Movie Review: Isabelle Huppert as a Messed-Up Mom Figure Is the Only Reason to See the Thriller 'Greta' | Movie Reviews | Seven Days | Vermont's Independent Voice

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Movie Review: Isabelle Huppert as a Messed-Up Mom Figure Is the Only Reason to See the Thriller 'Greta'

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Neil Jordan's glossy thriller Greta has some unintentionally funny moments, and some intentional ones. One of the latter happens when a spoiled trust-fund kid named Erica (Maika Monroe) examines photos of her that were snapped by a mysterious stalker named Greta Hideg (Isabelle Huppert). Pausing to give props to the unhinged woman's photography skills, she exclaims, "I look badass!"

Greta's primary target is actually Erica's roommate, the shy and soulful Frances (Chloë Grace Moretz). But one kind of wishes the crass Erica were the movie's heroine, because her backhanded compliment sums up Greta the film: Its sense of logic is missing, but it looks damn good.

Cowriter-director Jordan, whose career has taken him from The Crying Game to Interview With the Vampire to Byzantium, knows how to shoot Manhattan so it exudes both privilege and moody menace. Greta even includes a few eerie sequences of altered consciousness that recall his underrated In Dreams (1999).

Yet, despite these promising elements and a talented cast, the movie just doesn't work. It feels like a meditation on the possibility of thrillers, an array of stylistic exercises in search of a compelling connection.

It all starts with an act of kindness: Frances, who is grieving her mother, finds an elegant handbag on the subway. She returns it to the owner, Greta, a Frenchwoman who plays Liebestraum on the piano while muttering poignant things about loneliness. Greta, too, is bereaved, and the two women bond — until Frances discovers Greta has a cupboard full of identical handbags. She's the platonic maternal version of Glenn Close in Fatal Attraction.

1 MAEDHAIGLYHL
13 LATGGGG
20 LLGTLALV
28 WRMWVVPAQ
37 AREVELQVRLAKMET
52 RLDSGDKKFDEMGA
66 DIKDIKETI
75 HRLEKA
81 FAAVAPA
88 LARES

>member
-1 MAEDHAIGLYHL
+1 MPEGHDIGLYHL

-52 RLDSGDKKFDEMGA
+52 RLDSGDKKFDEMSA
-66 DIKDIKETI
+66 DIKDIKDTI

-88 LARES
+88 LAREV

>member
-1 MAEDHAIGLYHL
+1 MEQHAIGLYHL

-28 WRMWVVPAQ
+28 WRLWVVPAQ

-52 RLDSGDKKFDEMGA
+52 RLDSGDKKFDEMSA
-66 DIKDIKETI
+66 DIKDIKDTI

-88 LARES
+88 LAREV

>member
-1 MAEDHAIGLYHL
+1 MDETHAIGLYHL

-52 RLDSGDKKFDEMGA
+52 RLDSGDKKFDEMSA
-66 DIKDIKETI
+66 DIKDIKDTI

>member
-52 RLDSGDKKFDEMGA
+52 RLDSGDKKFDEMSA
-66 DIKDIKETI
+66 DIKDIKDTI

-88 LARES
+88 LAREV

This is the sort of reveal that most thrillers save for the second or third act; here, it happens too early to be a spoiler. The leads have barely established their relationship when Greta becomes a full-on stalker. But, because we don't feel the intimate threat that Greta represents to Frances, the scary scenes involving her come across as ludicrously overplayed. As we wait in vain for twists, Jordan's jump scares inspire less fear than laughter.

It shouldn't have been this way. If there's any refined 66-year-old Frenchwoman who can strike fear into moviegoers' hearts, it's Huppert. She was delicious as a stone-cold sociopath in Elle, and her musical fixation in Greta feels like a deliberate callback to her derangement in Michael Haneke's The Piano Teacher.

But, while those movies committed to something, this one seems to be throwing plot points at the wall. Once it's finished attempting to scare us with nebulous threats, Greta lurches abruptly into a high-camp mode that Huppert exploits to the hilt, pirouetting impishly as Greta reveals her true nature. Meanwhile, our nominal protagonist, never fleshed out by the screenplay or Moretz's stiff performance, becomes little more than a prop by the end of the film.

Thrillers appeal to filmmakers because they're cheap to make and good showcases for style. But, as Steven Soderbergh's Unsane proved last year, cheap doesn't mean easy, and throwing a psycho and an ingénue together doesn't guarantee that viewers will be on the edge of their seats. Building suspense takes patience that Jordan doesn't display here.

It's a shame, because a thriller about a young woman who sought out a surrogate mother, only to find herself being literally smothered, could have been both creepy and funny. It could have made sly comments about the generation gap and helicopter parenting. Instead, Greta's likely future claim to fame is the bloodiest scene ever to feature a cookie cutter — but hey, that is pretty badass.

The original print version of this article was headlined "Greta"

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Related Film

Greta

Official Site: focusfeatures.com/greta

Director: Neil Jordan

Writer: Ray Wright

Cast: Chloë Grace Moretz, Maika Monroe, Isabelle Huppert, Colm Feore, Stephen Rea and Jane Perry

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